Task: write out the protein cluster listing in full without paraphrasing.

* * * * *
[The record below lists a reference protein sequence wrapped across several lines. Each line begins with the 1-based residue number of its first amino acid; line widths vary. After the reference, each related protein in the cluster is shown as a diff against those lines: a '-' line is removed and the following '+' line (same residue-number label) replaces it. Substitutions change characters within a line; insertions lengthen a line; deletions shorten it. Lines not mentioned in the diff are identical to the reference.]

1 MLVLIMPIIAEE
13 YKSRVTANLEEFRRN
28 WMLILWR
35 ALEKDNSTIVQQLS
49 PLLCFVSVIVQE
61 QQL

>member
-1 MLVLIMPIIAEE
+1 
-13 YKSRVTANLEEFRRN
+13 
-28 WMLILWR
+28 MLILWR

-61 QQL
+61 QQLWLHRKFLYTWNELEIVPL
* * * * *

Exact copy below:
[The record below lists a reference protein sequence wrapped across several lines. Each line begins with the 1-based residue number of its first amino acid; line widths vary. After the reference, each related protein in the cluster is shown as a diff against those lines: a '-' line is removed and the following '+' line (same residue-number label) replaces it. Substitutions change characters within a line; insertions lengthen a line; deletions shorten it. Lines not mentioned in the diff are identical to the reference.]

1 MLVLIMPIIAEE
13 YKSRVTANLEEFRRN
28 WMLILWR
35 ALEKDNSTIVQQLS
49 PLLCFVSVIVQE
61 QQL

>member
-1 MLVLIMPIIAEE
+1 
-13 YKSRVTANLEEFRRN
+13 
-28 WMLILWR
+28 MLILWR

-61 QQL
+61 QQLWLHRKFLYTWNELEIVPL